Biometrics is usually associated with fingerprints and their cataloging, but it is applicable where any physical, psychological or even behavioral trait can be available for authentication. These traits are the identifiers; and they are usually categorized into the physical or the behavioral. The physical identifiers include the hand (palm veins, palm print and hand geometry), the eye (iris or retina recognition), overall face recognition, fingerprints, as well as DNA and the body scent. The behavioral identifiers refer to the voice, the way of walking (gait) and other activities including typing.
There are many different ways of using biometrics, many of which are featured in products of popular culture such as television shows, movies or comic strips, but in reality as well (mostly through the fingerprint). A personal possession like a secure armory, for example, may have biometrics applied, as can be seen at http://www.gunsafecritic.com – best biometric gun safe, though many biometrics devices would be for public usage.
Some countries have combined biometrics with their system of ID cards and/or passports; some are more intent on border control while others apply a very general identification process on their people. Australia links every visitor to his or her passport, and Canada’s concerns are similar in that it tries to control its borders through biometrics. Brazil has several features mandatorily included in every citizen’s ID card, and South Korea has one fingerprint per ID card. Germany has issued the ePass to its citizens, which includes a digital photo and one fingerprint, both put into a chip; iris scanning is another measure that is said to be added. Germany requires temporary residents, if their stay is long enough, to be subjected to some kind of identification using biometrics. It has also applied biometrics to its athletes for the Olympic games, by providing them with ID cards that allowed them to enter a secure building.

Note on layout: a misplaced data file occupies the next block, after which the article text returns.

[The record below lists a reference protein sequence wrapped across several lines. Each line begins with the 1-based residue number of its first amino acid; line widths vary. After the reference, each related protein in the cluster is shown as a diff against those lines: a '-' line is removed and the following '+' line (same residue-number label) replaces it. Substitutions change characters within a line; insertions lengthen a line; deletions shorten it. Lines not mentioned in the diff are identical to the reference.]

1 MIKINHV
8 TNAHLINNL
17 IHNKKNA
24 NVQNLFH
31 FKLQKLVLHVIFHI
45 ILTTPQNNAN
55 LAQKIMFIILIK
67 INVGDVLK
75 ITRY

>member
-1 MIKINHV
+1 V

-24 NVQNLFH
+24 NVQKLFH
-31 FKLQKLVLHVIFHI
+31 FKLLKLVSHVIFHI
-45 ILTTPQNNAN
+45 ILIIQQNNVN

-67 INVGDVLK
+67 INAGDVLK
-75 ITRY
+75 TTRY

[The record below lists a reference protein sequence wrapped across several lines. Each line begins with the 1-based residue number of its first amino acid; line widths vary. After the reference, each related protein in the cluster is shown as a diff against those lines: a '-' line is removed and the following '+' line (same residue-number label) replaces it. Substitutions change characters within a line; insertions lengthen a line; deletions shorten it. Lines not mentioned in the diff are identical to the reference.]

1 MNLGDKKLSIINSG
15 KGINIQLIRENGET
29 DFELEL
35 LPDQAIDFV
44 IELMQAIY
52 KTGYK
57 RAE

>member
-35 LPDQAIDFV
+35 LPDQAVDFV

The largest biometrics data, however, is Indian, and includes fingerprints, iris scans and facial images along with detailed demographic data. The Indian government is said to have over 500 million of such data, which is ever increasing. Indians can vote or get public service, such as rations, from anywhere in the country.
For such a vast application of biometrics, within and across countries, the choice of identifiers is extremely important. A study has pointed out that there are seven standards of assessing the suitability of an identifier: the universality, uniqueness, permanence, (the convenience of) measurability, (the degree of) performance (of related technologies), acceptability (by people) and (the possibility of) circumvention (by faking).
In movies there have been many instances of using biometrics to stop or allow a person’s entrance or exit. Some may remember Demolition Man, in which the opening of a locked door using iris images was managed by taking out the villain’s eye from his corpse, though of course in reality an eye that’s been taken out would not work to achieve such a purpose. In reality, no biometrics system is perfect, and to make up for its weaknesses, a system could be multimodal, meaning it scans or identifies more than one feature. They are ever evolving and ever more applied to more areas of the human life.